Ultimately, a company’s compensation framework needs to be in line with its long-term business strategy. So, it should be based on setting the right KPIs and rewarding executives for achieving those KPIs.
It is important to emphasize that an increased focus on long-term value does not lessen the importance of profits in any way. “I’m not suggesting that companies should not make a profit,” said Robin Stalker, “because if we don’t make a profit, we can’t grow and we can’t be innovative.” Neither should long-term value lead to conflict arising between shareholders and stakeholders. A profitable company creates long-term value while a company that is genuinely focused on sustainability will achieve good results.
Top five questions for boards
- How does the company define long-term value? Would a broader definition of value, supported by nonfinancial metrics, allow the company to better articulate its value to investors, other stakeholders and the markets?
- Does the company explain its purpose, culture, investments, innovations and other initiatives and how they are linked and incorporated into strategy in ways that are enhancing the company’s competitive position?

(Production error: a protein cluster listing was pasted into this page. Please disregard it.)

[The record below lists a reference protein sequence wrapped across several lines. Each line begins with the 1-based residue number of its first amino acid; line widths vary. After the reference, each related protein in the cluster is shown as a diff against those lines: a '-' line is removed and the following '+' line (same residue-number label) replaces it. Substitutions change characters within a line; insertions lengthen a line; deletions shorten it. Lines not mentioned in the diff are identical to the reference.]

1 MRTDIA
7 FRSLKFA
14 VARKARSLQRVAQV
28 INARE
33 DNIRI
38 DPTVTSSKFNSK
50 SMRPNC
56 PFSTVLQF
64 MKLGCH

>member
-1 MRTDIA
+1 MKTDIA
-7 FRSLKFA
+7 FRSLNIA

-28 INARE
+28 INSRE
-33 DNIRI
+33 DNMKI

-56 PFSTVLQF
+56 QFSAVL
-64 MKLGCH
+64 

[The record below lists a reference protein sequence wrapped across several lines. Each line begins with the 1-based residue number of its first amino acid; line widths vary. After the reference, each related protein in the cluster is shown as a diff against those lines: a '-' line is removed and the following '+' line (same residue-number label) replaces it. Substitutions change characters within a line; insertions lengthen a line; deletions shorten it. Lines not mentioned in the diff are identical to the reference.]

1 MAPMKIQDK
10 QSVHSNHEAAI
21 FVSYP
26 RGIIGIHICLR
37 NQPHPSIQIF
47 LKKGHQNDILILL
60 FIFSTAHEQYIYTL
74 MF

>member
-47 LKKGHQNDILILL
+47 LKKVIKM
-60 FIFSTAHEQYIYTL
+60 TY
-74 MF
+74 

- What information or communications do key investors and other stakeholders say they need to invest their capital and resources in the company for the long term? Does the company clearly provide these communications in decision-useful ways?
- Do current company performance metrics and executive compensation packages reflect the objectives of the company’s long-term strategy?
- How does the company communicate the value of its board, in view of its composition, effectiveness and leadership, and overall governance framework?
This article summarizes key points that were discussed during the EY EMEIA Center for Board Matters’ webcast on board perspectives on long-term value. The webcast considered topics including frameworks for long-term value creation, ways to activate long-term value, and management incentives to drive appropriate behaviors.